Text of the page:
Asp.Net Command Api Controller - To queue or to not queue commands?

We have a web based platform that a user enters quite a bit of transactional data. Was curious about what others are doing when it comes to Asp.Net Controllers - do people process the command in the controller and then use NServiceBus to raise events or are you dropping the command immediately in the queue and letting it be handled by NServiceBus

We currently queue the command and use NServiceBus and then use Signalr to update the front end.

But I think we could have a better user experience if we processed the command synchronously (for most situations) and then queued events from there.

I think there’s some scenarios (typically anything involving a process manager) where queueing the commands makes sense but that would be the exception, not the rule.

Was thinking our Command Api Controllers would essentially give one of the following responses:

  1. Successful
  2. Unsuccessful (various flavours here)
  3. Queued

Would provide a convention that the front end could then handle appropriately.

The challenge becomes what if it fails… The most concerning one being that we use in memory domain event handlers and have logic to handle retries. My assumption would be to use Mediatr and add retry behavior to it.

All of this sounds good but I feel like it might make for a cumbersome dev experience or I might be over complicating it…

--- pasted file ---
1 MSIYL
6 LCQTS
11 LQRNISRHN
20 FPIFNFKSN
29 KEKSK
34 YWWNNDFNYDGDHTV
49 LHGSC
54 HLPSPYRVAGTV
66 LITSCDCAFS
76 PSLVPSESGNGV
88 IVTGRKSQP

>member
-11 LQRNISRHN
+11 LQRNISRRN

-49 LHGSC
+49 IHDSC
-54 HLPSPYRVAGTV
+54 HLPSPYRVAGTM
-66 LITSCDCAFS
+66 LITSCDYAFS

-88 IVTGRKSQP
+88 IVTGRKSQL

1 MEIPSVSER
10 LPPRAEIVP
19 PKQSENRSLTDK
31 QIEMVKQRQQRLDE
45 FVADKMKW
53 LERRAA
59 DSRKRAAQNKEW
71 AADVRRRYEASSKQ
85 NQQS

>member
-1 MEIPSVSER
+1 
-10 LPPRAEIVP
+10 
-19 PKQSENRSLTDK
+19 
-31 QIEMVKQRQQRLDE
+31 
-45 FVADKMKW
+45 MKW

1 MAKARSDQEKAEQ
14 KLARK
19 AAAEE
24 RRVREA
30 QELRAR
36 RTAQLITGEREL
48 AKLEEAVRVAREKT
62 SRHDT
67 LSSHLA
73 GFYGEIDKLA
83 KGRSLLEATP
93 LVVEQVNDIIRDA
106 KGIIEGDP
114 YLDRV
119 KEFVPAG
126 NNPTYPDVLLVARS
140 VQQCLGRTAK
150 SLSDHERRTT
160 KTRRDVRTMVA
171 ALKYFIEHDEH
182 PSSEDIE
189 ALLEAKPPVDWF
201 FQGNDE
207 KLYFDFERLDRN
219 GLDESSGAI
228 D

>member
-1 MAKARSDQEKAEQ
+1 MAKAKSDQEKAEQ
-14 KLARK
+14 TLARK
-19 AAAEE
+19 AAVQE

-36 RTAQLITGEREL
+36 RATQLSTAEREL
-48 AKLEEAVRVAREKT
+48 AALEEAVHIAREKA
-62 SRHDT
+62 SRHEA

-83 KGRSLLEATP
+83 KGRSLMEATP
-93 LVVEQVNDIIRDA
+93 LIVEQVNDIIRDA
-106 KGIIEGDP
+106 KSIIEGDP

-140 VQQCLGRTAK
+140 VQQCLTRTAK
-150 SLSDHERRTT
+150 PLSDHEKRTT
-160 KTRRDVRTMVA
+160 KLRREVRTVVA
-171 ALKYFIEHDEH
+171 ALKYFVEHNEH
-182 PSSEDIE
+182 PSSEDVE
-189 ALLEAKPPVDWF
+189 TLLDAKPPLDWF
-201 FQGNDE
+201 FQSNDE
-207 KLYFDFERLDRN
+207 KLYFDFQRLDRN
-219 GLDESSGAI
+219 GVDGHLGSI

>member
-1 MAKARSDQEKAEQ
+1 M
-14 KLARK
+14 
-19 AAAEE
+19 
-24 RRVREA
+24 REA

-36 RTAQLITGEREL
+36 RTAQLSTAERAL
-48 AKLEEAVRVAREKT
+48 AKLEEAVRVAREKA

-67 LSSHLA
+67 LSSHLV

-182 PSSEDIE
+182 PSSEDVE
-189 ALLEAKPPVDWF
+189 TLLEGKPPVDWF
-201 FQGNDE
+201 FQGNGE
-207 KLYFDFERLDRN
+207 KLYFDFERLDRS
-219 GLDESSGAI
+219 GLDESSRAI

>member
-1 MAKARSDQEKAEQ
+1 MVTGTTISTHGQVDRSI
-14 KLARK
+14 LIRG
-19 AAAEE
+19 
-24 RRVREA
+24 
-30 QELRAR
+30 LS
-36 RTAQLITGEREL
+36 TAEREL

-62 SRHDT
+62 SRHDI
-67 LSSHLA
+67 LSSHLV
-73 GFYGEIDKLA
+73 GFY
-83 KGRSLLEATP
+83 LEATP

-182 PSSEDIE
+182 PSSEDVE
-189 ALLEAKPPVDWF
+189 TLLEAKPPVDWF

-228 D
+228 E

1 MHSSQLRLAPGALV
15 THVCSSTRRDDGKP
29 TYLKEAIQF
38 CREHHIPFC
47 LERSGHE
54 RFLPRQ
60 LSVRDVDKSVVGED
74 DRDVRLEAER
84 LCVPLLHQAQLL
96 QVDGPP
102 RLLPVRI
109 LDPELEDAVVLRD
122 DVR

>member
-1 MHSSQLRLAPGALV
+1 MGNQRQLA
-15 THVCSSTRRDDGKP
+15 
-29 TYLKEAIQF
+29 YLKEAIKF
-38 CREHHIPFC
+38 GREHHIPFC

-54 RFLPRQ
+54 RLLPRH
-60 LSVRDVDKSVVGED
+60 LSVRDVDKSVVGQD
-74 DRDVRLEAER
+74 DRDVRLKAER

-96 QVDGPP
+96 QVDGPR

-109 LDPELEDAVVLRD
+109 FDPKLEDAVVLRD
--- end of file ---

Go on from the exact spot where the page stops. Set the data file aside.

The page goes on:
Curious what others are doing?

I was having similar thoughts before. Especially for all the small data changes a user is doing, e.g. some of the minor CRUD operations.

We currently only send commands in the controller or in our newest part which is Blazor Server Side directly in the blazor code (equivalent to the controller). We add a guid JobId that the client generates on all these commands and then notify finished job ids via NServiceBus events and SignalR to get them back to the client.

For blazor we also have a context grouping via a guid. This allows us to even update all users that are currently on the same screen. In this case the event pushed back contains more data, so that we can update UIs to a current state without the need to fetch data from the database at all. This makes it a little bit more complex for these UIs, but it makes for a really nice user experience.

I think as soon as web servers are load balanced (which is not necessary in our system yet. we have a hot standby in case of a crash) it’s getting a bit more complicated: for SignalR you’ll need to use sticky sessions, but you’ll also need to find a way so that the correct physical endpoint processes the event from NServiceBus. I never got into this as of now, but eventually I’ll have to deal with it.

Exactly, for simple operations, it feels like the optimal approach is to handle them immediately and then leverage NServiceBus to handle any async operations such as raising integration events. Like I said, we do have more complex processes where we would want to queue as well.

I think it’s worth a poc as we are going to have to support external apis for other clients where we can’t leverage the same SignalR feedback loop

Haven’t really seen anyone else taking this approach so I’m just questioning the validity as well as the roi.

The route both of you have mentioned is the route we have taken as well. We originally started with always queuing commands for any data change operation but that was a ton of overhead without a ton of benefits. We are more strategic with when we actually need to queue a command vs just handling the update within the API controller